December 18, 2015

Last Friday Round Up of the Year - 18 December, 2015

On this week's post, the last for 2015, three very special books are reviewed - Purple, Brown, Grey, White, Black: Life in Death by Daniel Schumann; The Middle of Somewhere by Sam Harris; and Moments of My Life by Konrad Winkler. Plus an interview with Gina Martin on collecting photography books.

Wishing all my readers a happy and safe festive season and a wonderful new year. Photojournalism Now: Friday Round Up will be back on 22nd January, 2016. Next year I'll be inviting photographers to submit work for particular themes - hope, love, peace, the environment are some of the topics I'd like to explore. Let me know what you are interested in seeing.

All the best
Alison Stieven-Taylor

A Passion for Collecting Books - Gina Martin


National Geographic’s Gina Martin has been collecting photography books for close to a decade. During that time she’s amassed an impressive collection of around 720 books, many of which are signed and personalised. A number are no longer in print, and have become highly collectible – like her most expensive single purchase, Danish photographer Jacob Aue Sobol's Sabine. But Gina doesn’t collect to sell. These books are keepers.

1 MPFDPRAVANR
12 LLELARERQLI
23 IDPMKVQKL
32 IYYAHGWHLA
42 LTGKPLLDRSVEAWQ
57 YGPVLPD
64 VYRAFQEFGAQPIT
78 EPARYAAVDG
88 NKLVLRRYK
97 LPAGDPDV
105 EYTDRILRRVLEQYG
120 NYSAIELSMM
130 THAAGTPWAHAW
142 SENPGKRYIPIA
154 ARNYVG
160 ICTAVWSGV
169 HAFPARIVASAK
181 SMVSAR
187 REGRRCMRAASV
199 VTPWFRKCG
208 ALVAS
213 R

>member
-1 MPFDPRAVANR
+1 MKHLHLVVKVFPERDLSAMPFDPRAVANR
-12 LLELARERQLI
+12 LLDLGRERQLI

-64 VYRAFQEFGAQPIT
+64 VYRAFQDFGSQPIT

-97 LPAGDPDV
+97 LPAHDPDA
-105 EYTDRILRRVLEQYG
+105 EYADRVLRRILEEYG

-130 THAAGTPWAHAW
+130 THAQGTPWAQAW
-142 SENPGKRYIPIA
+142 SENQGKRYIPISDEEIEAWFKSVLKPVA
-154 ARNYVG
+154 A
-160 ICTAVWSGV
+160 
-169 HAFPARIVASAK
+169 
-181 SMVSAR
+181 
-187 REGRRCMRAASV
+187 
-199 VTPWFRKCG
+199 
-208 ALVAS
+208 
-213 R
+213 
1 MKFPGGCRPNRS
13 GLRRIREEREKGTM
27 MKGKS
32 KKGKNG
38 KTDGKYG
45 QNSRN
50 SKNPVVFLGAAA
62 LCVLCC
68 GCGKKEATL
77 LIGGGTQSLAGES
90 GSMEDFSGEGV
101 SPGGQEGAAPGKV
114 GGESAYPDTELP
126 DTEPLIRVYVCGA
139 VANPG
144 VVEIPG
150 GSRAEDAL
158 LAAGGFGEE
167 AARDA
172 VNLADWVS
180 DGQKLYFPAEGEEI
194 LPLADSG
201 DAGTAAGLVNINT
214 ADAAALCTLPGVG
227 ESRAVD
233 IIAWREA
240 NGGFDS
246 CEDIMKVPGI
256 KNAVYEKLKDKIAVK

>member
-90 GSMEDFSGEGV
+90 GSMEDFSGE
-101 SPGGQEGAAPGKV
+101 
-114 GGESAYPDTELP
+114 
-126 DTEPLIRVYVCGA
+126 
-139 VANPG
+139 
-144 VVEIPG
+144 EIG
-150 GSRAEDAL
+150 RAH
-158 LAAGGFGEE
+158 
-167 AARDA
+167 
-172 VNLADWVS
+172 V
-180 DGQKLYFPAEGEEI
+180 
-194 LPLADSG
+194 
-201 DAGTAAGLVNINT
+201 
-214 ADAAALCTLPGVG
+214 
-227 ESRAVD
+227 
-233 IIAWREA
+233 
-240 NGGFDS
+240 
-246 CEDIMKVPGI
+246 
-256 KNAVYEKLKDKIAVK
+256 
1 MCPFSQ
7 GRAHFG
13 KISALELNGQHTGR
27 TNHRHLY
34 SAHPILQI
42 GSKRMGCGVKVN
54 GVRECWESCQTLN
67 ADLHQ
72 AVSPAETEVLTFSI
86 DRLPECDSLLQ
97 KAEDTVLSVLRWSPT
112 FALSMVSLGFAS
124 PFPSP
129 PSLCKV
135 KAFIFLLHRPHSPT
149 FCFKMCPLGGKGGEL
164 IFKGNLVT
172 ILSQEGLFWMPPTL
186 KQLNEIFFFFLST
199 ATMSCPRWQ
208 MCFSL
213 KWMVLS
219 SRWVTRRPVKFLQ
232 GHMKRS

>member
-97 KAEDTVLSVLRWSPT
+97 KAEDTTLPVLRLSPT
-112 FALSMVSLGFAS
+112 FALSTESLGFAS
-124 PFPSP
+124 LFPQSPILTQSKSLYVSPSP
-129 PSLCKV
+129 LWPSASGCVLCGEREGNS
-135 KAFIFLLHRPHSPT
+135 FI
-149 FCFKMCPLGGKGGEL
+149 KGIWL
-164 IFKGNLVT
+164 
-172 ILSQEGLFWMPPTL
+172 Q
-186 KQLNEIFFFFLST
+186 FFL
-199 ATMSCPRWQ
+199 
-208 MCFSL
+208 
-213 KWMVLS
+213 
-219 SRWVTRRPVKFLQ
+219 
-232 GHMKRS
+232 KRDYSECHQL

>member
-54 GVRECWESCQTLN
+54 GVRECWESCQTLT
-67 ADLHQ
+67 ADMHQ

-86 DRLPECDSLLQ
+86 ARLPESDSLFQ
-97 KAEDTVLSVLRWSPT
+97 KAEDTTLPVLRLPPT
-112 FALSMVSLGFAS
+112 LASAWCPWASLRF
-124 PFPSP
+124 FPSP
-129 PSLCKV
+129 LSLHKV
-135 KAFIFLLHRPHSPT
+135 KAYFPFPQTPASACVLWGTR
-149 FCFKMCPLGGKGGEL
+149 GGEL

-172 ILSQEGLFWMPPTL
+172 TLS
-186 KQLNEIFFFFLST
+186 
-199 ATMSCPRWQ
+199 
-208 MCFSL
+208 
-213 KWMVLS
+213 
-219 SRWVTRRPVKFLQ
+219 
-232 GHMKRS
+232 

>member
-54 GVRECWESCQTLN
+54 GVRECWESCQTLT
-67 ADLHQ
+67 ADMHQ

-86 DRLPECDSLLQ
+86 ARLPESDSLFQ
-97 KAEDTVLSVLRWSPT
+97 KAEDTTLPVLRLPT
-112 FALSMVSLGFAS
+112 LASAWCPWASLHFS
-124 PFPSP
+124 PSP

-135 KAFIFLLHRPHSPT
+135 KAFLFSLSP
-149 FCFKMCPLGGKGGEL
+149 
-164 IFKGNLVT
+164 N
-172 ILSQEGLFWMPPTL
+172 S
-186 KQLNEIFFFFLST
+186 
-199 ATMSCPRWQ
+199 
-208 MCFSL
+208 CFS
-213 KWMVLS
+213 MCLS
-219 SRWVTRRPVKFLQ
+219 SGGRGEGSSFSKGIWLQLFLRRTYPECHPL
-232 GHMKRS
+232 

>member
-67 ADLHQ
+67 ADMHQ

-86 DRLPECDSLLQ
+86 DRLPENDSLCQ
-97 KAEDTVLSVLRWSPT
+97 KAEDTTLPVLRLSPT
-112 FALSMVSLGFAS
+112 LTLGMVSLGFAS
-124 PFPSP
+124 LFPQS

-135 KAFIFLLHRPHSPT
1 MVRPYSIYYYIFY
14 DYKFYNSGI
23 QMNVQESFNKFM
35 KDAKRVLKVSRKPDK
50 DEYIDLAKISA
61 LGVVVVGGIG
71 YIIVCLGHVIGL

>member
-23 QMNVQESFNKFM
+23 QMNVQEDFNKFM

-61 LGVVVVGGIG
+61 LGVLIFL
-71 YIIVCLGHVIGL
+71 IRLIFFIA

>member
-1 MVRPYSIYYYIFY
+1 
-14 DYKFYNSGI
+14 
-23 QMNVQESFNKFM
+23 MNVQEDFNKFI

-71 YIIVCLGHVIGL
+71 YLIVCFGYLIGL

Gina fell into photography when she joined National Geographic 16 years ago after working in politics for many years. When she moved into National Geographic Creative, the agency side of the business, her interest in photography began. But it wasn’t until she joined the team at LOOK3 Festival of the Photograph (held in Charlottsville, Virginia) that her interest really piqued.